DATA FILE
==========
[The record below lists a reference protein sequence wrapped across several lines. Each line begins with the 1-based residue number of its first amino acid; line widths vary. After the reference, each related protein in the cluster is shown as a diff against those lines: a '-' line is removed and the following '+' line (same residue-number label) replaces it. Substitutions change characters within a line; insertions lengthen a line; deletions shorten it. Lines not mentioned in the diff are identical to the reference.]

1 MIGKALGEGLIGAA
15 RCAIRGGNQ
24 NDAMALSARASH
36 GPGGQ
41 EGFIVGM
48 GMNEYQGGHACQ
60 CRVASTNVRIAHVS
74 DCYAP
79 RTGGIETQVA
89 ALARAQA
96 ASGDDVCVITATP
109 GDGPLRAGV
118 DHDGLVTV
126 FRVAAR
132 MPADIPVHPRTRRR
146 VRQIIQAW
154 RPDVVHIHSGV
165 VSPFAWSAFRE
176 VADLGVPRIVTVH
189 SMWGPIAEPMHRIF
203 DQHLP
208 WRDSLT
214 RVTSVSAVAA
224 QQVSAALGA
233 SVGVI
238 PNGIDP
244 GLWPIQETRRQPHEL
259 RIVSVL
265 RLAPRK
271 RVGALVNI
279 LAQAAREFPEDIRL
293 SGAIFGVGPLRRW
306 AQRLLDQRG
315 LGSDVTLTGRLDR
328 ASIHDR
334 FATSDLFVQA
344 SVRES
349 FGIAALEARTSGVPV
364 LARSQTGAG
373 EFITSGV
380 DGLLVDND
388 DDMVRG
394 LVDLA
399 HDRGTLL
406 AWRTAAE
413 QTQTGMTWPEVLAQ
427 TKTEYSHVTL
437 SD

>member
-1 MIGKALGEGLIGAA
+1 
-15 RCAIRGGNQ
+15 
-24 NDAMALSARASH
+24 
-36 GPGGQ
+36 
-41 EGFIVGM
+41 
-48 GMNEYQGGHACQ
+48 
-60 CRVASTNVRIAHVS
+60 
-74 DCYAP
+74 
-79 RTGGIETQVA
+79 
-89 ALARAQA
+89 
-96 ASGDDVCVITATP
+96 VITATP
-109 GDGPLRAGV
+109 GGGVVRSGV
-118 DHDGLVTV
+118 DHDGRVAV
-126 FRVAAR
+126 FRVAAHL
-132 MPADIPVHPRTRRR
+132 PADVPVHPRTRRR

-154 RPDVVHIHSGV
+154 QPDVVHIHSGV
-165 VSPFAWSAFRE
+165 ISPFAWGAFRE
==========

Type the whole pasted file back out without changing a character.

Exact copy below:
[The record below lists a reference protein sequence wrapped across several lines. Each line begins with the 1-based residue number of its first amino acid; line widths vary. After the reference, each related protein in the cluster is shown as a diff against those lines: a '-' line is removed and the following '+' line (same residue-number label) replaces it. Substitutions change characters within a line; insertions lengthen a line; deletions shorten it. Lines not mentioned in the diff are identical to the reference.]

1 MIGKALGEGLIGAA
15 RCAIRGGNQ
24 NDAMALSARASH
36 GPGGQ
41 EGFIVGM
48 GMNEYQGGHACQ
60 CRVASTNVRIAHVS
74 DCYAP
79 RTGGIETQVA
89 ALARAQA
96 ASGDDVCVITATP
109 GDGPLRAGV
118 DHDGLVTV
126 FRVAAR
132 MPADIPVHPRTRRR
146 VRQIIQAW
154 RPDVVHIHSGV
165 VSPFAWSAFRE
176 VADLGVPRIVTVH
189 SMWGPIAEPMHRIF
203 DQHLP
208 WRDSLT
214 RVTSVSAVAA
224 QQVSAALGA
233 SVGVI
238 PNGIDP
244 GLWPIQETRRQPHEL
259 RIVSVL
265 RLAPRK
271 RVGALVNI
279 LAQAAREFPEDIRL
293 SGAIFGVGPLRRW
306 AQRLLDQRG
315 LGSDVTLTGRLDR
328 ASIHDR
334 FATSDLFVQA
344 SVRES
349 FGIAALEARTSGVPV
364 LARSQTGAG
373 EFITSGV
380 DGLLVDND
388 DDMVRG
394 LVDLA
399 HDRGTLL
406 AWRTAAE
413 QTQTGMTWPEVLAQ
427 TKTEYSHVTL
437 SD

>member
-1 MIGKALGEGLIGAA
+1 
-15 RCAIRGGNQ
+15 
-24 NDAMALSARASH
+24 
-36 GPGGQ
+36 
-41 EGFIVGM
+41 
-48 GMNEYQGGHACQ
+48 
-60 CRVASTNVRIAHVS
+60 
-74 DCYAP
+74 
-79 RTGGIETQVA
+79 
-89 ALARAQA
+89 
-96 ASGDDVCVITATP
+96 VITATP
-109 GDGPLRAGV
+109 GGGVVRSGV
-118 DHDGLVTV
+118 DHDGRVAV
-126 FRVAAR
+126 FRVAAHL
-132 MPADIPVHPRTRRR
+132 PADVPVHPRTRRR

-154 RPDVVHIHSGV
+154 QPDVVHIHSGV
-165 VSPFAWSAFRE
+165 ISPFAWGAFRE